Suspected Maoist rebels blew up a jeep carrying paramilitary soldiers, killing two and wounding three others early Thursday, hours before voting began in eastern Bihar state in the third phase of India's national elections, police said.
The soldiers were patrolling a forest in a rebel stronghold in Munger district when their jeep hit a land mine nearly 225 kilometers (145 miles) southeast of Patna, the state capital, police officer Jitendra Rana said.
Maoist rebels have urged people to boycott the elections in the region. However, voting remained unaffected and started as scheduled on Thursday morning, Rana said.
Millions of people are voting in the third phase of the elections, covering parts of 11 of India's 28 states. The multiphase voting across the country runs until May 12, with results for the 543-seat lower house of parliament announced May 16.
The main Hindu opposition, with strong momentum on promises of a surge in economic growth, appears to be leading the race to end the Congress party's 10 years in power.
The threat of insurgent attacks is looming large on the Indian elections.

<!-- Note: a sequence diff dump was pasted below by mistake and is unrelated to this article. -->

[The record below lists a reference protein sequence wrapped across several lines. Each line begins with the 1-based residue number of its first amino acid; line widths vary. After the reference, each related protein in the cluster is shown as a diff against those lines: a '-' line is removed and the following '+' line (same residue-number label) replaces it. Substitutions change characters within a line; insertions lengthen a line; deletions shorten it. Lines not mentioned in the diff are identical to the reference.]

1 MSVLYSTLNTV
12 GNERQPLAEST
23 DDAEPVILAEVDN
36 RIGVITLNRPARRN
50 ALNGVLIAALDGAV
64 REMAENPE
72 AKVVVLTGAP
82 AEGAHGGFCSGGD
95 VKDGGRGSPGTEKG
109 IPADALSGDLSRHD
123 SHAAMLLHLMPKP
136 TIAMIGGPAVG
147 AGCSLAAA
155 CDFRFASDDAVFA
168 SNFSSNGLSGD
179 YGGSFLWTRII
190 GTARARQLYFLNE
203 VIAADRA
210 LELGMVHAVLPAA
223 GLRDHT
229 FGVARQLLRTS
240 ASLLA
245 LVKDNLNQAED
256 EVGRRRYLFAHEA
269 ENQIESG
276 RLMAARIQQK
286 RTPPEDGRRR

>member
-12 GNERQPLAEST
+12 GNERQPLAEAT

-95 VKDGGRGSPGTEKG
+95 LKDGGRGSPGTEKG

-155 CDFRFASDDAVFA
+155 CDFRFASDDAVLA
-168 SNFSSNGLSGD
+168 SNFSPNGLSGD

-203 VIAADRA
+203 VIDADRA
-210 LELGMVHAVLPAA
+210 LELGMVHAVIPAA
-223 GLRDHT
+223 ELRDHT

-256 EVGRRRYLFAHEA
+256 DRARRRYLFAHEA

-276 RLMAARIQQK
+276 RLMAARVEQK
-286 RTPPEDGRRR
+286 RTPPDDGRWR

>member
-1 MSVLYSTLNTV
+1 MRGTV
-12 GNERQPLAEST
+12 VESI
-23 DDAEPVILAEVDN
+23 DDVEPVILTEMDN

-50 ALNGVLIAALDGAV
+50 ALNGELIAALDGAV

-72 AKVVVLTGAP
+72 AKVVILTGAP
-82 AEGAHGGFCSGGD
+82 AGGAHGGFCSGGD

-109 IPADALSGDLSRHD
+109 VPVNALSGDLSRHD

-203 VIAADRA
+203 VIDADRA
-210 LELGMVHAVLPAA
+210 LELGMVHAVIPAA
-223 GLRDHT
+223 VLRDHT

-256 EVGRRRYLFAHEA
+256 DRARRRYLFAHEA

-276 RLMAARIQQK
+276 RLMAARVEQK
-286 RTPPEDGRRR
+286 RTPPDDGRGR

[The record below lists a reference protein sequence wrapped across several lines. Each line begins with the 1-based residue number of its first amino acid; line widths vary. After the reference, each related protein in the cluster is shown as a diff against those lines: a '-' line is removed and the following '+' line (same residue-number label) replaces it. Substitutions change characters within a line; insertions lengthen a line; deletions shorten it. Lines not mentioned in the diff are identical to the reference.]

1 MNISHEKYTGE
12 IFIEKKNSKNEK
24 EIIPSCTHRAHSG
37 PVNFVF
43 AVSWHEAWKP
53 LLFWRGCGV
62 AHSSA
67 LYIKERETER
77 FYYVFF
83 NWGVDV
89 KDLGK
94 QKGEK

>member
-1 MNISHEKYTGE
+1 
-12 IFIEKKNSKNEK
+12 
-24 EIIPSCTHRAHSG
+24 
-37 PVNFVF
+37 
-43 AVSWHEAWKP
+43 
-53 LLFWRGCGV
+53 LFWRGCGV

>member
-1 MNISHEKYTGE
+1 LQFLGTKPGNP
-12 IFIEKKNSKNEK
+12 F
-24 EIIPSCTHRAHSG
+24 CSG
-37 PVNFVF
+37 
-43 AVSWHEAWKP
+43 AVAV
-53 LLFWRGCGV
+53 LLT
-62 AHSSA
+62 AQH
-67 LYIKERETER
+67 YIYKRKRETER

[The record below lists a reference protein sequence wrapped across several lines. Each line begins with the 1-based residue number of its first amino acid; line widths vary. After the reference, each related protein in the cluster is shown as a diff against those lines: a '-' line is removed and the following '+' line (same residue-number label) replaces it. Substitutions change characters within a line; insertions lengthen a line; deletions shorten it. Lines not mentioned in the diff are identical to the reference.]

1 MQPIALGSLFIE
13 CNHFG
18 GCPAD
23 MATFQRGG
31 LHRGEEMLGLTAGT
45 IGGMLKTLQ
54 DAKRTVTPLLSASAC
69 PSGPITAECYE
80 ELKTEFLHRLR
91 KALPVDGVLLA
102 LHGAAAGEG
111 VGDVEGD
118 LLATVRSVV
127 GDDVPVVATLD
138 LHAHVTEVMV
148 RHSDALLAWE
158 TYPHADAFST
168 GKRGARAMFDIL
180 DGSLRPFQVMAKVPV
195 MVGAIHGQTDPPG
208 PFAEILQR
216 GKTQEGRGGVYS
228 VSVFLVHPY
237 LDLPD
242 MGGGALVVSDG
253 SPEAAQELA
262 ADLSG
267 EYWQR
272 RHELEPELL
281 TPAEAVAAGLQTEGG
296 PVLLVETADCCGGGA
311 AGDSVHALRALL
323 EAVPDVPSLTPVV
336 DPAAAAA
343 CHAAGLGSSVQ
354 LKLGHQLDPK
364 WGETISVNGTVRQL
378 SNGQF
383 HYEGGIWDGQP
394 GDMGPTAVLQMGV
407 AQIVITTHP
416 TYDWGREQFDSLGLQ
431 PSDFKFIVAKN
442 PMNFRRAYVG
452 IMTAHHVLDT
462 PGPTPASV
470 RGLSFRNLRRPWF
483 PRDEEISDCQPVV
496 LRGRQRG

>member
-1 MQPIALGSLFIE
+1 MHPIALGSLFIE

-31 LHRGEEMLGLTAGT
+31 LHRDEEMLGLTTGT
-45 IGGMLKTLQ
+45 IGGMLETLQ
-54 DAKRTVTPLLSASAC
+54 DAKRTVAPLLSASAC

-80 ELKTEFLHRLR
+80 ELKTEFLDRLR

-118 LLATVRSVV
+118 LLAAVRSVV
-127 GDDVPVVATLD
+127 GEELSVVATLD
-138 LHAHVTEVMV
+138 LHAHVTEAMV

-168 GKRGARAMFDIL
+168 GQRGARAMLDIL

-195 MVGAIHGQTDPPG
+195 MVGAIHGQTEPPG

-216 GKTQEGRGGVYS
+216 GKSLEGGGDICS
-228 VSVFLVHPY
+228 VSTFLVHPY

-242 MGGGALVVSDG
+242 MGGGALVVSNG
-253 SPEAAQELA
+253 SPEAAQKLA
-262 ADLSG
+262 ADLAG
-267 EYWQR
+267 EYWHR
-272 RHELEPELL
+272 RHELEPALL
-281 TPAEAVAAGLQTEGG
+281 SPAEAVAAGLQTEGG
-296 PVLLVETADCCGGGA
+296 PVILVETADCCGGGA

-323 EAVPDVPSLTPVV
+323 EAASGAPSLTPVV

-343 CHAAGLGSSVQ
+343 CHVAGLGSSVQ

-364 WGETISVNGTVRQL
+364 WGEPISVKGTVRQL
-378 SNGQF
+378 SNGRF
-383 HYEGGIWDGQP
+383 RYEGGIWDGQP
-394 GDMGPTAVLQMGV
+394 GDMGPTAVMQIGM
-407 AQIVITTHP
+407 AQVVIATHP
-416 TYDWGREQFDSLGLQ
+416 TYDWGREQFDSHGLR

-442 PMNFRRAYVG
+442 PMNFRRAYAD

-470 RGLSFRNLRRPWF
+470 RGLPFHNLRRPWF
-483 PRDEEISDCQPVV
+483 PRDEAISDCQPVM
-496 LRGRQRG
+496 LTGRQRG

Voting in the first two phases was held in parts of the insurgency-wracked states in northeast of the country on Monday and Wednesday. But no violence was reported, with thousands of soldiers guarding voting stations.
On Wednesday, Maoist rebels killed three soldiers in a gun battle in central Chhattisgarh state a day before voting started.
In March, rebels killed 15 government soldiers and one civilian in their deadliest raid in Chhattisgarh in almost a year, ambushing dozens of troops and police guarding construction workers.
Prime Minister Manmohan Singh has called the rebels India's biggest internal security threat. They operate in 20 of India's 28 states and have thousands of fighters, according to the Home Ministry.
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